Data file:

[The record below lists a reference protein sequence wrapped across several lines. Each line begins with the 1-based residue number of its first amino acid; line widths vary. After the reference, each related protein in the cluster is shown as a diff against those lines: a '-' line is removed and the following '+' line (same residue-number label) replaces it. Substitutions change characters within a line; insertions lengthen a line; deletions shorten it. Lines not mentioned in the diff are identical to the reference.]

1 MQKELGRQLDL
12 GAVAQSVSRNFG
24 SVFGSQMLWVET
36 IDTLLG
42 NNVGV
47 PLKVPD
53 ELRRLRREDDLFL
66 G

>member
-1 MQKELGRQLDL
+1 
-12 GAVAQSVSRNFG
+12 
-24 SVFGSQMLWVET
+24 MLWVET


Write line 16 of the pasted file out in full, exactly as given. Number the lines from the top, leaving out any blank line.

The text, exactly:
+24 MLWVET